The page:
In beam warping, the yarns are withdrawn from the single-end yarn packages on the creel & directly wound on a beam. Direct warping is used in two ways:
1.Beam warping can be used to directly produce the weaver’s beam in a single operation. This is especially suitable for strong yarns that do not require sizing such as continuous filaments & when the number of warp ends on the warp beam is relatively small. This is also called direct beaming.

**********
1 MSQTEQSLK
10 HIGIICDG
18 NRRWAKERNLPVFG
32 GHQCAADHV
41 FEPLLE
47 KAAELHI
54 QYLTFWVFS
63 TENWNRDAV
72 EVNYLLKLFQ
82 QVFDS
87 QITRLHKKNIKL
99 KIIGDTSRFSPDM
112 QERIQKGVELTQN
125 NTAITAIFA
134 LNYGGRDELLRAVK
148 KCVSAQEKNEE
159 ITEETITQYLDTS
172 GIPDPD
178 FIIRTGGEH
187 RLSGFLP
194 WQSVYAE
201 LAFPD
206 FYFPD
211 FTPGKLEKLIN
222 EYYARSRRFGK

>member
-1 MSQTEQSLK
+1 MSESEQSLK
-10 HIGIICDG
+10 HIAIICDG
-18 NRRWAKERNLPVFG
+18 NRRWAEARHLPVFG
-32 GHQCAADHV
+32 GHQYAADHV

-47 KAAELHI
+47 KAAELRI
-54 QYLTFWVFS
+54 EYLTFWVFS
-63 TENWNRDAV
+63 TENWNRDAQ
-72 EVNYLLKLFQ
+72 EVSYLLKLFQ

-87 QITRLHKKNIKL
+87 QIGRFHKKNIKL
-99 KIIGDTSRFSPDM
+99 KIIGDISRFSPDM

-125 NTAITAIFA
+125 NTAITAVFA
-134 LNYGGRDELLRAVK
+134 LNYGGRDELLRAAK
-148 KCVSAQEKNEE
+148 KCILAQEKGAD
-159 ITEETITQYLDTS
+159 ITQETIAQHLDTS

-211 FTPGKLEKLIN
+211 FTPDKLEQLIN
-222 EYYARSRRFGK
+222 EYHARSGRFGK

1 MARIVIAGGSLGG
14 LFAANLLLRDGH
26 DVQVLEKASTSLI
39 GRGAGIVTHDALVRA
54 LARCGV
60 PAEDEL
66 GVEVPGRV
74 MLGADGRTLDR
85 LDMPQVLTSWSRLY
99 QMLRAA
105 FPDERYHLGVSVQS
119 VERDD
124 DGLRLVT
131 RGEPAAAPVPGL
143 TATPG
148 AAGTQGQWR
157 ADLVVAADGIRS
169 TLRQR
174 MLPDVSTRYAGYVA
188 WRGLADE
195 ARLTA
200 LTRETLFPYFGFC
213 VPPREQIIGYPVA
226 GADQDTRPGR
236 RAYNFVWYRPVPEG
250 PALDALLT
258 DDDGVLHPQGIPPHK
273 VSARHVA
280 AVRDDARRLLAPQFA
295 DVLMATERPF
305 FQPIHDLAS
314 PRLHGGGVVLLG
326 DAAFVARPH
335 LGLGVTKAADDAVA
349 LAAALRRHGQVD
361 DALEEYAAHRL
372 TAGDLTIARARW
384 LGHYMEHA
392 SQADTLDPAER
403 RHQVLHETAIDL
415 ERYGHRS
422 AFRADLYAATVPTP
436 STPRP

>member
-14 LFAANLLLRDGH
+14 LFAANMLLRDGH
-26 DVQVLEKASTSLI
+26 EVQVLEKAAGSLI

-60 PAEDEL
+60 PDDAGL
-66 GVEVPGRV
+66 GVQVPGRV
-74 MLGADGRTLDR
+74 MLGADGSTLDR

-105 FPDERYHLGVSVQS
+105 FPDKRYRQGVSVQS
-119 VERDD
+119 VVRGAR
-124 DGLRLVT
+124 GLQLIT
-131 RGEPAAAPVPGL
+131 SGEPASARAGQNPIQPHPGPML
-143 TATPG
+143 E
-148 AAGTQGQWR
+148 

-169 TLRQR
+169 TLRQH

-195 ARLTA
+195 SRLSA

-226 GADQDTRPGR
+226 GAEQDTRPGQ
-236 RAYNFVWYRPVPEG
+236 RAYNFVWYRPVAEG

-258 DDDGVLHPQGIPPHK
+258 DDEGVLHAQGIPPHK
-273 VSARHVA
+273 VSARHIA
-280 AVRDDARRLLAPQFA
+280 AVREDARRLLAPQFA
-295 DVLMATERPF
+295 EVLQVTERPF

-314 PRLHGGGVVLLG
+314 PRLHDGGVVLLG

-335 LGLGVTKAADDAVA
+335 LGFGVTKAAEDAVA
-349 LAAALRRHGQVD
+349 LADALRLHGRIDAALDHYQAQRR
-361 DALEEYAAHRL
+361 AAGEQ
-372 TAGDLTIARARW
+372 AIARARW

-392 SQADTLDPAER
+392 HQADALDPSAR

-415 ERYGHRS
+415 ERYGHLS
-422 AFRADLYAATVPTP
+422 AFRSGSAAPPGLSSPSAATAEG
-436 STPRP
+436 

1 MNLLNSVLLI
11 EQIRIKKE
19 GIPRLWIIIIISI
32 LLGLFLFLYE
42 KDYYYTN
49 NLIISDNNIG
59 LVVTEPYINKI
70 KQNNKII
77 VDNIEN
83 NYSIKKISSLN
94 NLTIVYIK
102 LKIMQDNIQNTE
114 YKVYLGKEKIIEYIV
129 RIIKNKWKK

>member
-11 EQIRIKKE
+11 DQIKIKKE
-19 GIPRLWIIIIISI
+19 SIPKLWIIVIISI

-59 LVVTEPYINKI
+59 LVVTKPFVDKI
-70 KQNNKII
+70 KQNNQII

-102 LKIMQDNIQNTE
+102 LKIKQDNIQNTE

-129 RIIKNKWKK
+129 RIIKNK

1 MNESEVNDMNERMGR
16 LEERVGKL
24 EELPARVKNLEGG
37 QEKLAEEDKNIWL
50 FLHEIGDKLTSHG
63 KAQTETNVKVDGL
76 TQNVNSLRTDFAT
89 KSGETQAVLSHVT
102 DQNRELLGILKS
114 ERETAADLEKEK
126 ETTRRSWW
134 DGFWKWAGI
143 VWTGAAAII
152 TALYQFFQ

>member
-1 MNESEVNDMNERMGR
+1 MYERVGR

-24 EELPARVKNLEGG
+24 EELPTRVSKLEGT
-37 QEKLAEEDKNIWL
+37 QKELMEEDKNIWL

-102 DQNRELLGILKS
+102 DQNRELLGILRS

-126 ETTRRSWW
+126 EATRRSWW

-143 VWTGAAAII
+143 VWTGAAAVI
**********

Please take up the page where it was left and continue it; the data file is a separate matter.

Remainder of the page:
2.Beam warping is used to make smaller intermediate beams called warper’s beams. These smaller beams are combined later at the sizing stage to produce the weaver’s beam. This process is called beaming. Therefore, for if the weaver’s beam contains 10,000 warp ends, hen there would be-say – 10 warper’s beams of 1,000 ends each. If this weaver’s were to be made an one stage, the creel would have to have 10,000 yarn yarn packages, which is impossible to manage.